Groups like Appletree are filling the part of the void. They are walk-in clinics, similar in many appletree-medical-group-officeways, to the military medical system I was used to in the 1960s and ’70s ~ but without the advantage of soldiers, called Medical Assistants, who, after a few months of training (vice years for a registered nurse and a decade for a doctor) could do many of mundane tasks, freeing doctors and nurses to do the difficult work. Young doctors, often burdened with hundreds of thousands of dollars in student loan debt, can work for Appletree for a salary and avoid the costs of starting up their own private practice. Appletree is NOT like a community healthcare centre nor is it a group practice. It is a business, essentially it is a “practice management” firm that lets physicians be physicians, not businessmen. It is successful because it, very clearly, fills a need in Ontario. I don’t know if companies like Appletree are good or bad; I just know that they, and private clinics, too, are fast-growing David_Peterson_(2005)Bob_Raebusinesses that are obviously filling a need. Some of Ontario’s problems are self-inflicted wounds; back in the late 1980s (David Peterson was premier) and 1990s (Bob Rae) the Liberal and NDP governments decided that the main reason healthcare costs were rising too rapidly was because they were told that were too many doctors! They cut back on the number of medical school enrollments and made it harder for foreign-trained physicians to be licensed. The end result was the when people could no longer find a family doctor they filled emergency rooms until we see, today six and even ten-hour wait times. The ER has become, for many Ontarians, the only place they can find a doctor ~ Appletree isn’t everywhere and not everyone can afford a private clinic.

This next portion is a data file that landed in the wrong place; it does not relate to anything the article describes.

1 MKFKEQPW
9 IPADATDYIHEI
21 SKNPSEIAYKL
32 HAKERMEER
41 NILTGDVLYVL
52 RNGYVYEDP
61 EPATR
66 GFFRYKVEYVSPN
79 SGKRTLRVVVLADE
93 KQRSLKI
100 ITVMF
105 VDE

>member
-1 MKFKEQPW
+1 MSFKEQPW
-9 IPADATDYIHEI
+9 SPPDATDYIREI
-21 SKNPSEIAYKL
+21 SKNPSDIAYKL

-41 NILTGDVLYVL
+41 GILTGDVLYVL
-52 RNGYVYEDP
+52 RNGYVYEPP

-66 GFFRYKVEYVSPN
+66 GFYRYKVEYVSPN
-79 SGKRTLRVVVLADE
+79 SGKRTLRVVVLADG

Premier-Doug-FordScreen Shot 2019-08-17 at 20.56.50It is obvious than in seat-rich Ontario Justin Trudeau is running against Premier Doug Ford. It is a wildly dishonest campaign that uses lies, in the main, to try to frighten voters in the 905-belt around central Toronto. he uses Premier Ford as a surrogate for Andrew Scheer and compares both to Donald Trump. It is doubtless working well in downtown Toronto, Ottawa, Hamilton and Windsor, where few people ever voted Conservative, but I’m not sure it is going to work in the suburbs. People know that Premier Ford is, actually, spending more on healthcare and education than did Premier Wynne and they can see that he is making incremental improvements. Cuts have to come. Dalton McGuinty and Kathleen Wynne left Ontario in financial distress. Cuts will come and some will hurt some people but Premier Ford, who was NOT my choice to lead the Progressive Conservative Party of Ontario is governing in a more-or-less utilitarian manner: trying to do the greatest good for the greatest number. No one, not even y-those in the Conservative ranks,  is going to like everything Premier Ford does but this recent announcement by Minister Fullerton will reassure many that Justin Trudeau’s chosen bête noir is actually doing the right thing and doing things right, too.